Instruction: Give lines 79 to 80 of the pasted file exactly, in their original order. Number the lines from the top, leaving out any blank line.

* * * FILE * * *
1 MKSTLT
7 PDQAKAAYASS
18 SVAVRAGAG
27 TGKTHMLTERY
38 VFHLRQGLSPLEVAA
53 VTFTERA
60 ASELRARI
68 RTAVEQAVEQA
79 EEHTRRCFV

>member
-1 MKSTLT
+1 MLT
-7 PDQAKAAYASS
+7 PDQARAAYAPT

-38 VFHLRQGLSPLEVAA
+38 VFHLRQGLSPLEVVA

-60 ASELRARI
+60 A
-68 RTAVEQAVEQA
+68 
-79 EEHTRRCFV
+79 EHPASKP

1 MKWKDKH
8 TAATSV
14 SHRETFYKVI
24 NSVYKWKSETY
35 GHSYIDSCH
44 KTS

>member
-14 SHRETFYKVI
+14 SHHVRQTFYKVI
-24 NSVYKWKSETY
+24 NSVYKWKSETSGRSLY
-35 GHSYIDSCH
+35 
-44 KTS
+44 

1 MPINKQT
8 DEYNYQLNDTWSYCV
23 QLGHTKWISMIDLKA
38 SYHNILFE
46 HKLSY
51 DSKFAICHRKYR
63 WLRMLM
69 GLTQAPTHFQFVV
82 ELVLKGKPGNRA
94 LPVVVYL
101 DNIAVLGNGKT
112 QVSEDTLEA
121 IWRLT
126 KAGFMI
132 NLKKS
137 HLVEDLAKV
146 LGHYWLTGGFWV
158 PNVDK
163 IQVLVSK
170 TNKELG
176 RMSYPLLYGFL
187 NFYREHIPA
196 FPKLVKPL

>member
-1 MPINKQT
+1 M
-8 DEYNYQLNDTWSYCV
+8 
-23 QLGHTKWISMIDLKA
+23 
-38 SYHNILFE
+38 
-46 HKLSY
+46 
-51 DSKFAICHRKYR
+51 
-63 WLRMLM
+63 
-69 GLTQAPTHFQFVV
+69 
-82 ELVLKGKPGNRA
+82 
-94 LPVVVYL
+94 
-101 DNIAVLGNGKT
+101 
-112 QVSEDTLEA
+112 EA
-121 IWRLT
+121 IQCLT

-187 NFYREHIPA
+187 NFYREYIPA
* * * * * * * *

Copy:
+82 
-94 LPVVVYL